The arrival into Venice was packed, as our train arrived at 2pm, right in the middle of peak tourist time. We bought our tickets for the ferry, and waited, and waited, for one with enough room to take us down the grand canal to our stop. A short walk, and we found our great apartment.

At 500 years old, it is on the newer side of buildings in Venice. Recently renovated and well appointed, it will be a great home base for our 48 hours here. We drop off our things, freshen up, and head out to explore.

With no aim or purpose, we wander around, discovering dead ends or looping back on ourselves countless times. It’s hard to not stop and take a photo at every corner of this iconic city. After quite a tour of the south eastern quadrant, we loop back to our place for a brief rest before grabbing dinner.

All the destination dining recommended by various people and hosts was further than we wanted to walk, so we decided to walk towards campo santo stefano and pick a place that met our fancy. This involves turning down places that are over eager for our business, or have menus that obviously cater to tourists, or listening to how much Italian is being spoken amongst patrons. Very scientific.

Another good meal, and some good people watching on the square, in the books, we wander back home. Along the way we poke our head into a local wine shop, and grab a large bottle of house wine. A simple, fresh dry white wine, we sip it while planning out the next day. With our agenda set, we head to bed.

Day 2 – Lake Como

We had decided long ago lake como was going to be our day two goal. We had finally bought train tickets the night before and were now committed to an early rise for the hour ride north.

The weather was terrible. Overcast and grey, it poured on us walking to the station. Damp on the train, we weren’t very optimistic when we got our first glimpse of lake, mountaintops dancing in and out of clouds. Stepping off the train into a rain rapidly turning to downpour, and ten degrees cooler than the Milan we had left, did not bode well.

The town of Varrena was picturesque even in these conditions. We steeled ourselves with a snack from a local market amongst the small list open at such an early time. A small loop around town saw the rain ease up, a million photos taken of the lake and narrow streets. We felt optimistic enough to try and find the Castello di Vezio, an old fortification dating back centuries, possibly to Roman times.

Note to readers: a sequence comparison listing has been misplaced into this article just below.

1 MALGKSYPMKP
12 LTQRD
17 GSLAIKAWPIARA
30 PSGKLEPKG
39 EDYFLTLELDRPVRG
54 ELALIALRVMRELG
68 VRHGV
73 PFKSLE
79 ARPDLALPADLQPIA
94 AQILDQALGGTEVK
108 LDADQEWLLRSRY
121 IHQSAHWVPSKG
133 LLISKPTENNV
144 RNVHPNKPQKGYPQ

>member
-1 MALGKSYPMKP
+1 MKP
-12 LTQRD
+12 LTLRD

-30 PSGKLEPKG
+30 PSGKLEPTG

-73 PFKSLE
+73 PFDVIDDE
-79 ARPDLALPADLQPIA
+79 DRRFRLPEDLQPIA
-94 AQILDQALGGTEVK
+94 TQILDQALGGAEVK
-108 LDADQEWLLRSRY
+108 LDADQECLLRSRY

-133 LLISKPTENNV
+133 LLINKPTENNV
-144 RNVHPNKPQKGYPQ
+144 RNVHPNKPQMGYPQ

Having only read that a path takes you up out of town, we kept walking until we saw our first sign for the castle. Leading up smaller and smaller roads, twisting up the hillside, it eventually pointed into the brush at the top of a set of stairs. Having come as far as we did, we ascended into the greenery. A steep, narrow path awaited, wet shrubbery dampening our clothes the whole way up. Tremendous views persisted as we wound through olive tree groves dotting the steep terrain.

The sudden widening, and cobble paving, of the path let us know we were close. A few signs and a gravel path led us to the castles grounds, well maintained and showing off interesting sculptures, including eerie white ghostly figures made by draping plaster sheets over volunteers in a festival every year.

The tower had an amazing 360 degree view that was met with slowly clearing skies. We inspected a neat WWI bunker carved into the stone beneath the grounds, and then started our descent. We saw a sign with a much shorter time estimate pointing in the opposite direction we had come up. Turns out we had gone too far, missing one small sign in town, and had come up the hard way. Oops.